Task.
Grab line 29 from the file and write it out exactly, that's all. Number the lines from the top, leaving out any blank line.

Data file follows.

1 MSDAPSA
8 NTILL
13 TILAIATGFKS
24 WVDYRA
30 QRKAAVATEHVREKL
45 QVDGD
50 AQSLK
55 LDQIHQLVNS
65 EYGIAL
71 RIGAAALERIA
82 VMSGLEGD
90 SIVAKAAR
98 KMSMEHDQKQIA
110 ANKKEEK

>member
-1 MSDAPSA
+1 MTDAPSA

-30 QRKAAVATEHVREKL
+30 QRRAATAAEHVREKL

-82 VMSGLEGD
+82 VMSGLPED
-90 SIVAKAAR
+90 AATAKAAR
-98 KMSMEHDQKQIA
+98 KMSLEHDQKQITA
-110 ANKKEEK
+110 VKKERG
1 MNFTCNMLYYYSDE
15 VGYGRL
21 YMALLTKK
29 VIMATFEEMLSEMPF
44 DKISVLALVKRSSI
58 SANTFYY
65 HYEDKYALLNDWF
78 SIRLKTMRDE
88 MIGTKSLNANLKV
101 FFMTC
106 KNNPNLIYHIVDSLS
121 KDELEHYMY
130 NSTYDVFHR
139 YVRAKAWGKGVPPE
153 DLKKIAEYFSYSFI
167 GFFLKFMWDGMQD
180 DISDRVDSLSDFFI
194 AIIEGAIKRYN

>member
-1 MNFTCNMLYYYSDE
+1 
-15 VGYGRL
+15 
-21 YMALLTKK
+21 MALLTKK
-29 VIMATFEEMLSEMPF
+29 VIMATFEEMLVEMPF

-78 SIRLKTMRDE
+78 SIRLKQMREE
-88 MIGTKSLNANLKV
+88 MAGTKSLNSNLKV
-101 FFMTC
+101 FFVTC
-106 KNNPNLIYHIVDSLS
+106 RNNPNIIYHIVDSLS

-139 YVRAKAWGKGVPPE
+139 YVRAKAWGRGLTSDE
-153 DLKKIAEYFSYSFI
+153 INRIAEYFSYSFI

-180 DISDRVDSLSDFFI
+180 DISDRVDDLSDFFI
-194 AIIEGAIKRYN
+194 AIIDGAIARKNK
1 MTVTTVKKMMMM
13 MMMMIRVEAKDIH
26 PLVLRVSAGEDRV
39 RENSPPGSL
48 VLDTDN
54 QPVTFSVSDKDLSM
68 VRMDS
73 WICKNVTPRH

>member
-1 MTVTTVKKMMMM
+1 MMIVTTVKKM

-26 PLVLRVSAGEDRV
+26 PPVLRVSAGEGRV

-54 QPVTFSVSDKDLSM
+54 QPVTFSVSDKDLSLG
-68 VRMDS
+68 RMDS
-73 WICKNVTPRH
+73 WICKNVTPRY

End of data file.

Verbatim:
15 VGYGRL